Did I ever tell you guys about the time that joining a CSA almost killed me?
No? Really? Hmmm. You would think that's something I would have mentioned seeing as how I divulge every other inappropriate detail of my life.
Okay, well, better late than never!
The story goes like this.
Hi, my name is Joanne and I am a control freak.
(I asked The.Boy. about this the other day and he said "Well, only about your cookbooks. And your spices. And running. And going to bed before 11. And your stand mixer. And did I mentioned your cookbooks?" Um, yeah. I'm kind of overprotective of my cookbooks. What's your point.)
I'm especially bad when it comes to food. I menu plan like a crazy person and when things don't go quite the way I intend...well. Let's just say it's not pretty.
So being part of a CSA was pretty much torture for me.
Our pick-up day was Tuesday so Wednesday through Friday I was fine because I had my food, I knew what I was making, no problem.
Then came Saturday. Grocery shopping day. Also known as hair-pulling-out-of-severe-stress day in the Eats Well With Others household.
Because....how does one grocery shop without a menu plan? And how does one menu plan when one has NO IDEA what vegetables one is going to be graced with on Tuesday? And really, the ultimate question, how does one go a WHOLE 24 WEEKS LIVING LIKE THIS?!?!?
It was like being on an episode of Top Chef where, yeah sure, you know what the challenge is going to be but you also know that as soon as you go to Whole Foods, get back to the kitchen, and start prepping, Padma is going to inform you that the rules have changed and everything that you've bought is totally useless. Except, unlike in Top Chef, there is no money prize nor do you get to stare at Tom Colicchio's adorable bald head for hours on end.
And all you get is dinner. Whooptie do.
That's not to say there weren't things I loved about my CSA.
I loved the satisfaction I got from polishing off an entire share that was meant to feed a family of four. All by myself.
I loved knowing that all of the veggies I was eating had been pulled from the (organically fertilized) ground just hours before.
But mostly...I loved all the heirloom tomatoes. We got pounds and pounds of them and, even though I know I paid for the CSA at some point, by the time tomato season rolled around it felt like I was getting them for free (especially when I saw the price of heirlooms at the farmer's market. Eep!).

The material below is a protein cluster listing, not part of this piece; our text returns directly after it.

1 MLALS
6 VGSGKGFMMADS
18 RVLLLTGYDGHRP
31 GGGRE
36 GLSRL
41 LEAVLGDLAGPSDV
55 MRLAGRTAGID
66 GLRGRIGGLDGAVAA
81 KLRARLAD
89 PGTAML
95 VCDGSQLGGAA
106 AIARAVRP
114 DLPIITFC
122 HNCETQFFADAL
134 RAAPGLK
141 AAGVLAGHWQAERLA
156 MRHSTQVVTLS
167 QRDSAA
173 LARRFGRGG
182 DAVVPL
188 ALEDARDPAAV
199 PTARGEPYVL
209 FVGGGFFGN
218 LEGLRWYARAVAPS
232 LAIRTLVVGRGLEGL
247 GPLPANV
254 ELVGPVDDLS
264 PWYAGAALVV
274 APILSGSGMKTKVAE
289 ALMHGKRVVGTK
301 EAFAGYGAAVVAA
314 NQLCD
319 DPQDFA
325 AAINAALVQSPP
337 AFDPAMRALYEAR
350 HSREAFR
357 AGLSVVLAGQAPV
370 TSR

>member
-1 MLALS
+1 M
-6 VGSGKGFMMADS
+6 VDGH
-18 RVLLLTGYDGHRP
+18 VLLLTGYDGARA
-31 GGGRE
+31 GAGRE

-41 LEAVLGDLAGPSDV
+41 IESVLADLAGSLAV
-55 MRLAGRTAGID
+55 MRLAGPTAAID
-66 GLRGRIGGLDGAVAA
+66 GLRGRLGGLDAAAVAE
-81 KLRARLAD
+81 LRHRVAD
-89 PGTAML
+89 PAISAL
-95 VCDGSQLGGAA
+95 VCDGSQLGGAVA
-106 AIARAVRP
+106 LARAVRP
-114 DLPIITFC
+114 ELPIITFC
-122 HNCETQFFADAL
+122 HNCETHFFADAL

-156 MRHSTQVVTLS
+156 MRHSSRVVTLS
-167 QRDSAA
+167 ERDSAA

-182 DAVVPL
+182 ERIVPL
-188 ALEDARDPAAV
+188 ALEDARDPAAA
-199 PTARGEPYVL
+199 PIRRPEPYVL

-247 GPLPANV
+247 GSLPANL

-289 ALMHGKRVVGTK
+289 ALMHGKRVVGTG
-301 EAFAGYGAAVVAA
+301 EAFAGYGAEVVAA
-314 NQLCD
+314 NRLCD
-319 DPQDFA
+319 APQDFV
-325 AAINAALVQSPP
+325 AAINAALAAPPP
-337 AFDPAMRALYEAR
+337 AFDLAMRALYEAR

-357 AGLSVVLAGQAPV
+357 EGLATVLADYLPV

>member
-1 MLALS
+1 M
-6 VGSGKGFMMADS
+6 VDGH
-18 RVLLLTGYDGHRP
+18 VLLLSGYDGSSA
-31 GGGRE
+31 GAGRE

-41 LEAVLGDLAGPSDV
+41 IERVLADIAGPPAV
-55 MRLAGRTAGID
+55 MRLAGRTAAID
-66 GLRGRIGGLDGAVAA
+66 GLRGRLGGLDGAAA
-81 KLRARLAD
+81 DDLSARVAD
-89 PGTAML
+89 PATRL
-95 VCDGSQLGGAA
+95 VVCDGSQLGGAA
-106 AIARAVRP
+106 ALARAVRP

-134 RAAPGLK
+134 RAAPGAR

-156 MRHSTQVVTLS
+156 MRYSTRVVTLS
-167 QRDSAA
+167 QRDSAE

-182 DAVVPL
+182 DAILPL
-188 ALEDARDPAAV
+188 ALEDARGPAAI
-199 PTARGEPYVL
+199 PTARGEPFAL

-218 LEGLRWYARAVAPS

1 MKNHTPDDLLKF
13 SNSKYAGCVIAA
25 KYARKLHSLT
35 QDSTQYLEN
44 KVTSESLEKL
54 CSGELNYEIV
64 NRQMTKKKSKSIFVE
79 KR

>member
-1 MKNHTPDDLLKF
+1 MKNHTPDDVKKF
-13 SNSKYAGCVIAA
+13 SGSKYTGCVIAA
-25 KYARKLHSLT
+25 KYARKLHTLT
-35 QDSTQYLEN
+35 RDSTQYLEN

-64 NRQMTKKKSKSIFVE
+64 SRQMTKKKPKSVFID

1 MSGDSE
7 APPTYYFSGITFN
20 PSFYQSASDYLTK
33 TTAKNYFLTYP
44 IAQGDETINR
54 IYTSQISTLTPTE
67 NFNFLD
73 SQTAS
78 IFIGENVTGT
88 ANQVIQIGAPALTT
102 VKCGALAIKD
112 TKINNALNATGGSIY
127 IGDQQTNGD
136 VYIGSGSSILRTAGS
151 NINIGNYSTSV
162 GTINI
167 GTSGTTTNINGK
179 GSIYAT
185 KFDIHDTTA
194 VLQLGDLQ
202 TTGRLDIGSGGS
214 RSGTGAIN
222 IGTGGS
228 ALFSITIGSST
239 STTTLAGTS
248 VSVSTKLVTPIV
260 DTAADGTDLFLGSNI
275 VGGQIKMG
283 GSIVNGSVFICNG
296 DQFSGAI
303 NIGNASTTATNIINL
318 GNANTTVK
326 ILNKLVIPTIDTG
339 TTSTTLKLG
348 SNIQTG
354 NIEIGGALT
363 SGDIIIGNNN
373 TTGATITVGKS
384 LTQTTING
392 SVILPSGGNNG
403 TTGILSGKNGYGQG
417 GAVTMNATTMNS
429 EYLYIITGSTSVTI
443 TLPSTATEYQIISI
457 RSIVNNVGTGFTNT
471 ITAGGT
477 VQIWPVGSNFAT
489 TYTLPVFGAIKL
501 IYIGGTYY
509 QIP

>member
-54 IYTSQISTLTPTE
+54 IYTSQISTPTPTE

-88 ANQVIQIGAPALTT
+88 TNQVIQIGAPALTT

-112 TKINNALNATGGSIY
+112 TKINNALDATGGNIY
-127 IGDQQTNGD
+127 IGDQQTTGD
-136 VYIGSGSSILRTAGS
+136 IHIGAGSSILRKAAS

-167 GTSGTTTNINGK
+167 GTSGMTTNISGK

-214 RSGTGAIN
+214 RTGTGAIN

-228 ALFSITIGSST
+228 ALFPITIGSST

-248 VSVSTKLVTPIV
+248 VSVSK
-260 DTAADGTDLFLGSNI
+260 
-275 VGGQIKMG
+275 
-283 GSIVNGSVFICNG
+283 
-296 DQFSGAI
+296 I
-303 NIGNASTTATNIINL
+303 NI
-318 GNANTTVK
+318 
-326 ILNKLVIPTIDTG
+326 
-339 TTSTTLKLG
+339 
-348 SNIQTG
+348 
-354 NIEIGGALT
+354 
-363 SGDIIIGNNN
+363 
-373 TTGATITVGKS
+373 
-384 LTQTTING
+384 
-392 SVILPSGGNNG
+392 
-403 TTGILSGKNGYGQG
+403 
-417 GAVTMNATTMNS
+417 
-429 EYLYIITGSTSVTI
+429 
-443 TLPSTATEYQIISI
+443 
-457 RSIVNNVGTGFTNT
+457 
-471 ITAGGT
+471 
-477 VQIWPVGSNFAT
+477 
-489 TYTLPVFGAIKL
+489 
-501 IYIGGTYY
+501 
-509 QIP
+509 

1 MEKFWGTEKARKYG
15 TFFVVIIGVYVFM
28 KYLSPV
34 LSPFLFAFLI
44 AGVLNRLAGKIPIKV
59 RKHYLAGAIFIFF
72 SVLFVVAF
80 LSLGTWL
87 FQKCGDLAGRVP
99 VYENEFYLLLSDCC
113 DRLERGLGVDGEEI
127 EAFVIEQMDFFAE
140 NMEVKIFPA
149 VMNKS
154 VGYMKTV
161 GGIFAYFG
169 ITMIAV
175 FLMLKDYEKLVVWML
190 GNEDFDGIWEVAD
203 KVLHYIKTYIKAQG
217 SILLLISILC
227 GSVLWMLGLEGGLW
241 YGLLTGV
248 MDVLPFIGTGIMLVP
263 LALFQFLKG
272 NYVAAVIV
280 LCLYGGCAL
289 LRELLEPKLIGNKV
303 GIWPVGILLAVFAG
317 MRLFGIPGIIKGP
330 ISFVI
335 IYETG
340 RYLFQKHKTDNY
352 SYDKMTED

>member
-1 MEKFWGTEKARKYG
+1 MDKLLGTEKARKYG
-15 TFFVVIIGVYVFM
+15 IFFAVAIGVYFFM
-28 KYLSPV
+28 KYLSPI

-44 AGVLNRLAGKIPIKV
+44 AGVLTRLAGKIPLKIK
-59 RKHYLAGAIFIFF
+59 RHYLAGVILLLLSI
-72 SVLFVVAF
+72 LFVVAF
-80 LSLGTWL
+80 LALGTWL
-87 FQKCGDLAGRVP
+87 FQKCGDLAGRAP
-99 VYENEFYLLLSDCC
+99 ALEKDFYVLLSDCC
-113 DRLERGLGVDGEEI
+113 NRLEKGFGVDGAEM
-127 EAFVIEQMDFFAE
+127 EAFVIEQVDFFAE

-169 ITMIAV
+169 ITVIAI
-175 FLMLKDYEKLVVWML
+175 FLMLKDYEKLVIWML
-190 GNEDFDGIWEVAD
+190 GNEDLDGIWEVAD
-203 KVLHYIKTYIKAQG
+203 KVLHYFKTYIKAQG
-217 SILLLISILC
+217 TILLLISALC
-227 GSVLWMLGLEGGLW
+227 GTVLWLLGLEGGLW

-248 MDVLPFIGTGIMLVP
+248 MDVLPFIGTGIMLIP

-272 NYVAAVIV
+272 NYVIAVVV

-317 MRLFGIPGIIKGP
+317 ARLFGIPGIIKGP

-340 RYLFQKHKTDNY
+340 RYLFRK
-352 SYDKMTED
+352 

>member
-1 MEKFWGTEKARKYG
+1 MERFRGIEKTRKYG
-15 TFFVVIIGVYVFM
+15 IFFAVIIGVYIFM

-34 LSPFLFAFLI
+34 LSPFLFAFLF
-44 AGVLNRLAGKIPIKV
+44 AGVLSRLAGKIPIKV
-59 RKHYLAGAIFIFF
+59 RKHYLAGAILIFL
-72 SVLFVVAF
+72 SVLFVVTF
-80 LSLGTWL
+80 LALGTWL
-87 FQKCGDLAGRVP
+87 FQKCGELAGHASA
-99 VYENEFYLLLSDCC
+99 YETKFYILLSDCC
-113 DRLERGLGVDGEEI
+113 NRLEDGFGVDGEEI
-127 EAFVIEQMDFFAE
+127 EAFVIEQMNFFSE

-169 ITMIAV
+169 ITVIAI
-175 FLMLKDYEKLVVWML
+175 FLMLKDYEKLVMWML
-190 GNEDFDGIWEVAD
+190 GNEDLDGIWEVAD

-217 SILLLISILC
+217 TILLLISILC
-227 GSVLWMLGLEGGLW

Sigh. I do miss those tomatoes. They were almost worth the nervous breakdown. Almost.
Which is why I was eternally grateful when I saw that this year, Trader Joe's started selling local heirlooms by the box! At a reasonable price!! Major win.
So I still get all the satisfaction of walking home with my little cardboard box chock full of local farm fresh tomatoes. But I get to do it on my time, on my terms, when I want to. No hair pulling required. Totally menu plan friendly.
Probably my favorite thing I've made with those tomatoes this summer...is this gratin. I didn't have super high hopes for it but I have to say, it was amazing. It tastes exactly the way that summer feels. Bright and fresh and full of sunshine and happiness. And really, you just can't go wrong with that.
Tomato, Squash and Red Pepper Gratin
Serves 4-6, adapted from Cooking Light August 2012
- 5 tsp olive oil, divided
- 2 cups chopped red onion
- 2 medium red bell peppers, chopped
- 1 lb yellow summer squash, cut into 1/4-inch thick slices
- 1 tbsp minced garlic
- 1/2 cup cooked quinoa
- 1/2 cup thinly sliced fresh basil
- 1 1/2 tsp chopped fresh thyme
- 3/4 tsp salt, divided
- 1/2 tsp black pepper
- 1/2 cup almond milk or 2% reduced fat milk
- 3 oz aged gruyere cheese, shredded
- 3 large eggs, lightly beaten
- 1 1/2 oz French bread baguette, torn
- 12 oz heirloom tomatoes, seeded and sliced thinly
- Preheat oven to 375.
- Heat a large nonstick skillet over medium heat. Add 4 tsp oil and swirl to coat. Add the onion and cook for 3 minutes, stirring occasionally. Add the bell pepper and cook for 2 minutes. Add the squash and garlic and cook for 4 minutes. Place the veggie mixture in a large bowl. Stir in the quinoa, basil, thyme, 1/2 tsp salt and black pepper. Taste for seasoning.
- Combine the remaining 1/4 tsp salt, milk, cheese and eggs in a medium bowl, stirring with a whisk. Add the milk mix to the veggie mix, stirring until just combined. Spoon into a 9x9-inch glass or ceramic baking dish.
- Place the bread in a food processor. Pulse until coarse crumbs form. Return skillet to medium-high heat. Add the remaining 1 tsp olive oil to the pan, swirling to coat. Add the breadcrumbs. Cook, stirring, 3 minutes or until toasted.
- Arrange tomatoes evenly over the veggie mixture in the pan. Top evenly with the breadcrumbs. Bake at 375 for 40 minutes or until topping is browned.
Also, here are some oldie but goodie recipes of mine that use summer tomatoes:
Heirloom Tomato Salad with Red Onions, Dill and Feta
Homemade Spaghetti with Heirloom Tomatoes, Capers, Anchovies and Chile
Cannellini Beans with Fresh Basil, Tomatoes, Capers and Zucchini over Polenta
Spelt Berries with Roasted Pepper Sauce
Pasta with Tomato Peach Sauce
Roasted Eggplant, Tomato and Tapenade Pizza with Goat Cheese